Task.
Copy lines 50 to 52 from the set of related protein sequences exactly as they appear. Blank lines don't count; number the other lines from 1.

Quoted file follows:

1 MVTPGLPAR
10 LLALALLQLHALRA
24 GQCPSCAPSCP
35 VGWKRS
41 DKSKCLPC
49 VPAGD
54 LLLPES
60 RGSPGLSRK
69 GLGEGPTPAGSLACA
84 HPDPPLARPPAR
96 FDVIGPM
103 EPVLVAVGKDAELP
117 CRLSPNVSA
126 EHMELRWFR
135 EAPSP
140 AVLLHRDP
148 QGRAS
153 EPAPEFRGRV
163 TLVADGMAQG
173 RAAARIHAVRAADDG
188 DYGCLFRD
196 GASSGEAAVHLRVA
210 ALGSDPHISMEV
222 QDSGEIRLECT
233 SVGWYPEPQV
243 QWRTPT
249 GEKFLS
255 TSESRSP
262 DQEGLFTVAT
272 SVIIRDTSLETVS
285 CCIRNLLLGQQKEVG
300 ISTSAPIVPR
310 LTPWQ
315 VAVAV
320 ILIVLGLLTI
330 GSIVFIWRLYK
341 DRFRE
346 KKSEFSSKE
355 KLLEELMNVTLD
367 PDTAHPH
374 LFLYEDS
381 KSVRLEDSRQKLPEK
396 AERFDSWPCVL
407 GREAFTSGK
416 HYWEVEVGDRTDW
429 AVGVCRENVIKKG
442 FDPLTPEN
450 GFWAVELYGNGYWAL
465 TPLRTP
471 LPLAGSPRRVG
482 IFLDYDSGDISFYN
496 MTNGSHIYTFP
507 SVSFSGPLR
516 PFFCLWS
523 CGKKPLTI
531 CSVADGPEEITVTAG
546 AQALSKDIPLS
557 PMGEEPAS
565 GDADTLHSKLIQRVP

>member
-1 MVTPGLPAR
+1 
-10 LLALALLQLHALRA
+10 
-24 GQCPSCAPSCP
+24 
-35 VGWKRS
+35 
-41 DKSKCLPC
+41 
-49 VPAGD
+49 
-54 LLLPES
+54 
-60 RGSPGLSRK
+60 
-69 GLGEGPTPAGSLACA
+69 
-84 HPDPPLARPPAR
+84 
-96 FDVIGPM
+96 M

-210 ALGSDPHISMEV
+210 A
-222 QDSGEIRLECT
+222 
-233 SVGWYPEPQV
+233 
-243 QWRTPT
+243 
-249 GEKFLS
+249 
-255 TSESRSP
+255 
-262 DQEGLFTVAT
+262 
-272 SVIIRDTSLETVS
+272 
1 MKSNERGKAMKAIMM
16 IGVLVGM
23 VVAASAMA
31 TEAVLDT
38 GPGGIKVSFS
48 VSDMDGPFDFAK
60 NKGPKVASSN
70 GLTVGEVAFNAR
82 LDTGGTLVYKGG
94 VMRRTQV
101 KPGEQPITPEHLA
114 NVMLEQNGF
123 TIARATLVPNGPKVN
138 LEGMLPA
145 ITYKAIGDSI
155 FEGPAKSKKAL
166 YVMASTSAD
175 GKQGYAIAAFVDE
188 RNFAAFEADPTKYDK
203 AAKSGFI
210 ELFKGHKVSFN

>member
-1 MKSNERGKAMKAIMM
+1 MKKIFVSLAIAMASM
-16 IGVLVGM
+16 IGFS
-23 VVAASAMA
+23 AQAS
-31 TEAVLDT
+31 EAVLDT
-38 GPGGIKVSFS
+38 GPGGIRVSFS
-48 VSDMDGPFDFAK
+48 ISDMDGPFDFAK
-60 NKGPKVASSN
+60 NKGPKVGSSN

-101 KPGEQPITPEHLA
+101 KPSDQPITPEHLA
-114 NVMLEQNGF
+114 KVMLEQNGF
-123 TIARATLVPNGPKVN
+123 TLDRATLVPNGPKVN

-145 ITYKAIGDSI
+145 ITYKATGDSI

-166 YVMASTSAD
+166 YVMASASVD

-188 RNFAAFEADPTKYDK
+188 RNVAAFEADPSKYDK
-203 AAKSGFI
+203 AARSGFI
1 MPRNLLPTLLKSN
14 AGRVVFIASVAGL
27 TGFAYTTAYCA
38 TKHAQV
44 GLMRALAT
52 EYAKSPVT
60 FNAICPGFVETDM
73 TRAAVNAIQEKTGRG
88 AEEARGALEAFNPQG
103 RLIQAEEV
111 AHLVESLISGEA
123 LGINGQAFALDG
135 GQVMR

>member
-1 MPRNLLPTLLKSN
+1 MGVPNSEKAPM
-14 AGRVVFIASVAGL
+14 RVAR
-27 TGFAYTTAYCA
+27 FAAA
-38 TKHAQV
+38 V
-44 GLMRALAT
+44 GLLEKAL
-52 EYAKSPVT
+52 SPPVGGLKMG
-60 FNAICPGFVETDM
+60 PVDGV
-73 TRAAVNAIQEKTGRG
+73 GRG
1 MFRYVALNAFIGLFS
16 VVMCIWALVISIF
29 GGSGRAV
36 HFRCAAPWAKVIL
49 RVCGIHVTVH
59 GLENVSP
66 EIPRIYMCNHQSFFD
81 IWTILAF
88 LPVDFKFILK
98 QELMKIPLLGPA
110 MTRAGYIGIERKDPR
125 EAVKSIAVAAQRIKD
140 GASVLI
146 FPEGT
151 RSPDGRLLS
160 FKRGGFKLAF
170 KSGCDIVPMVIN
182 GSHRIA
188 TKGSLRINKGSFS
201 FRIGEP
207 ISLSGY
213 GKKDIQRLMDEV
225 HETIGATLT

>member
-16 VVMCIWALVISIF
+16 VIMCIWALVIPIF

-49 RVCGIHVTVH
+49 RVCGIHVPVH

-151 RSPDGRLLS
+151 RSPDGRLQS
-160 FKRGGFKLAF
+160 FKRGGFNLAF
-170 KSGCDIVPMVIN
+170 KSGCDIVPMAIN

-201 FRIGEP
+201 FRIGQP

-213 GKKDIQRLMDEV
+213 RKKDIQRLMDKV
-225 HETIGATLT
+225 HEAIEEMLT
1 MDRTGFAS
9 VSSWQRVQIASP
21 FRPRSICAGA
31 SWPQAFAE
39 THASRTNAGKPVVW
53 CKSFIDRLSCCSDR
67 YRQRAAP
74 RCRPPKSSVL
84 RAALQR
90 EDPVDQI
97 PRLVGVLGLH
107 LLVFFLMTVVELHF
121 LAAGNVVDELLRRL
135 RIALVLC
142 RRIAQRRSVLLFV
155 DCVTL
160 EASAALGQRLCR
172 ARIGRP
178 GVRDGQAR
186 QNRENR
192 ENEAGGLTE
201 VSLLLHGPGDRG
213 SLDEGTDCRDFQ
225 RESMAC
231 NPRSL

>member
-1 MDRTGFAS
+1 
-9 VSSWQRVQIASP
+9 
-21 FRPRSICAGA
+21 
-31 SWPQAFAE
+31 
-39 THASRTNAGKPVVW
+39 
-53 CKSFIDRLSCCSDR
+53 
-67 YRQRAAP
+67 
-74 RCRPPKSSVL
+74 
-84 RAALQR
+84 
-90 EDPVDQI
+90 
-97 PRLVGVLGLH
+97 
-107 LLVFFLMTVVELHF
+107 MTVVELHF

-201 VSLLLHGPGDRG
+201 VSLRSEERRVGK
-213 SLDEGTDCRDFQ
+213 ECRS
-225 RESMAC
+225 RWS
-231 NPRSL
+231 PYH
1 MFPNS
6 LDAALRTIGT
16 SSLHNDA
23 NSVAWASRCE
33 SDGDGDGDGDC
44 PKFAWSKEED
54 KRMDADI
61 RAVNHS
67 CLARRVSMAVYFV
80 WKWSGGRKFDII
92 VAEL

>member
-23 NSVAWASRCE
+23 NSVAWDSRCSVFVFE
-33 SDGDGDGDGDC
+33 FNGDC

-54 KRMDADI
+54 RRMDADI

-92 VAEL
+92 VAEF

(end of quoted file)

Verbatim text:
471 LPLAGSPRRVG
482 IFLDYDSGDISFYN
496 MTNGSHIYTFP